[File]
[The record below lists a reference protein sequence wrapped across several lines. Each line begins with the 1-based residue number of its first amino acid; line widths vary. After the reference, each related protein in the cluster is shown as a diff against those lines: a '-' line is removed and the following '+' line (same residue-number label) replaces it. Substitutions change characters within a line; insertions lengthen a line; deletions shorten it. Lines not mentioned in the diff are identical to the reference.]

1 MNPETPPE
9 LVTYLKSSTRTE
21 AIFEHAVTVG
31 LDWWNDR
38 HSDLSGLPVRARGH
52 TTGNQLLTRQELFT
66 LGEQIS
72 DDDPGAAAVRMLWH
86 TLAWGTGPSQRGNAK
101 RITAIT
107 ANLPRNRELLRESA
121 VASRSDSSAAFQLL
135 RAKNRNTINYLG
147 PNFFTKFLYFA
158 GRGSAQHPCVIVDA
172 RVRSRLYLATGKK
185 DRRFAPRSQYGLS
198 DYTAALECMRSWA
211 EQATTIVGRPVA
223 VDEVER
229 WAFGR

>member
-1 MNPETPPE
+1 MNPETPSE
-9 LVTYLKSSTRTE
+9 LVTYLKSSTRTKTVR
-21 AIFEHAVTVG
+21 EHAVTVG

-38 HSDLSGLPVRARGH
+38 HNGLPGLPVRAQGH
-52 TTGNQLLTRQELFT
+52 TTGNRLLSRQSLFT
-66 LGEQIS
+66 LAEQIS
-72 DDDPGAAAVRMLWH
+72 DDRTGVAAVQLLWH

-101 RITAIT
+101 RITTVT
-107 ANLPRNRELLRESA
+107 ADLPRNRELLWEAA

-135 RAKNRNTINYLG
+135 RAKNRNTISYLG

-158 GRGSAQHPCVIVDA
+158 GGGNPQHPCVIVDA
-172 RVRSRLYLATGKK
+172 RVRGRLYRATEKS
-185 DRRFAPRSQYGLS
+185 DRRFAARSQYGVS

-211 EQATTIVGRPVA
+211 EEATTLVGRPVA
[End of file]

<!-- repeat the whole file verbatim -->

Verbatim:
[The record below lists a reference protein sequence wrapped across several lines. Each line begins with the 1-based residue number of its first amino acid; line widths vary. After the reference, each related protein in the cluster is shown as a diff against those lines: a '-' line is removed and the following '+' line (same residue-number label) replaces it. Substitutions change characters within a line; insertions lengthen a line; deletions shorten it. Lines not mentioned in the diff are identical to the reference.]

1 MNPETPPE
9 LVTYLKSSTRTE
21 AIFEHAVTVG
31 LDWWNDR
38 HSDLSGLPVRARGH
52 TTGNQLLTRQELFT
66 LGEQIS
72 DDDPGAAAVRMLWH
86 TLAWGTGPSQRGNAK
101 RITAIT
107 ANLPRNRELLRESA
121 VASRSDSSAAFQLL
135 RAKNRNTINYLG
147 PNFFTKFLYFA
158 GRGSAQHPCVIVDA
172 RVRSRLYLATGKK
185 DRRFAPRSQYGLS
198 DYTAALECMRSWA
211 EQATTIVGRPVA
223 VDEVER
229 WAFGR

>member
-1 MNPETPPE
+1 MNPETPSE
-9 LVTYLKSSTRTE
+9 LVTYLKSSTRTKTVR
-21 AIFEHAVTVG
+21 EHAVTVG

-38 HSDLSGLPVRARGH
+38 HNGLPGLPVRAQGH
-52 TTGNQLLTRQELFT
+52 TTGNRLLSRQSLFT
-66 LGEQIS
+66 LAEQIS
-72 DDDPGAAAVRMLWH
+72 DDRTGVAAVQLLWH

-101 RITAIT
+101 RITTVT
-107 ANLPRNRELLRESA
+107 ADLPRNRELLWEAA

-135 RAKNRNTINYLG
+135 RAKNRNTISYLG

-158 GRGSAQHPCVIVDA
+158 GGGNPQHPCVIVDA
-172 RVRSRLYLATGKK
+172 RVRGRLYRATEKS
-185 DRRFAPRSQYGLS
+185 DRRFAARSQYGVS

-211 EQATTIVGRPVA
+211 EEATTLVGRPVA